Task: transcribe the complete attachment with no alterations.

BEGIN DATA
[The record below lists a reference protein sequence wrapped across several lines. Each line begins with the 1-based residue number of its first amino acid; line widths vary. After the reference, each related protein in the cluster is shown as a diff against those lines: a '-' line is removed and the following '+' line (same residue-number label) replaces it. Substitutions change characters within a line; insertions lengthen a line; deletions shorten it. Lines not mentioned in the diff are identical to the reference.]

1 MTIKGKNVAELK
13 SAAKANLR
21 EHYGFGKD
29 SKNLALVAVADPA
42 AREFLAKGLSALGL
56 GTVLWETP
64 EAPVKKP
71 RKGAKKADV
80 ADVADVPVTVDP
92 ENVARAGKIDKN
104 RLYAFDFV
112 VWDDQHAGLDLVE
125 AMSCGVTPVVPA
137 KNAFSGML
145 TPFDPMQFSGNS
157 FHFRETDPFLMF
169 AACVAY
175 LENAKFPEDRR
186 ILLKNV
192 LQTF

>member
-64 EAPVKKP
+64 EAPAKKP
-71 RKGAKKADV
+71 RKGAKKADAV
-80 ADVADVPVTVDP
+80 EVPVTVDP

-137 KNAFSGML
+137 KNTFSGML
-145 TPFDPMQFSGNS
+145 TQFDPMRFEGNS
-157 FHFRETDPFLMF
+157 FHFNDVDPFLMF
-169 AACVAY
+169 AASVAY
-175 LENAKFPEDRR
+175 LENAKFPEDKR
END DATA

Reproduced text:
[The record below lists a reference protein sequence wrapped across several lines. Each line begins with the 1-based residue number of its first amino acid; line widths vary. After the reference, each related protein in the cluster is shown as a diff against those lines: a '-' line is removed and the following '+' line (same residue-number label) replaces it. Substitutions change characters within a line; insertions lengthen a line; deletions shorten it. Lines not mentioned in the diff are identical to the reference.]

1 MTIKGKNVAELK
13 SAAKANLR
21 EHYGFGKD
29 SKNLALVAVADPA
42 AREFLAKGLSALGL
56 GTVLWETP
64 EAPVKKP
71 RKGAKKADV
80 ADVADVPVTVDP
92 ENVARAGKIDKN
104 RLYAFDFV
112 VWDDQHAGLDLVE
125 AMSCGVTPVVPA
137 KNAFSGML
145 TPFDPMQFSGNS
157 FHFRETDPFLMF
169 AACVAY
175 LENAKFPEDRR
186 ILLKNV
192 LQTF

>member
-64 EAPVKKP
+64 EAPAKKP
-71 RKGAKKADV
+71 RKGAKKADAV
-80 ADVADVPVTVDP
+80 EVPVTVDP

-137 KNAFSGML
+137 KNTFSGML
-145 TPFDPMQFSGNS
+145 TQFDPMRFEGNS
-157 FHFRETDPFLMF
+157 FHFNDVDPFLMF
-169 AACVAY
+169 AASVAY
-175 LENAKFPEDRR
+175 LENAKFPEDKR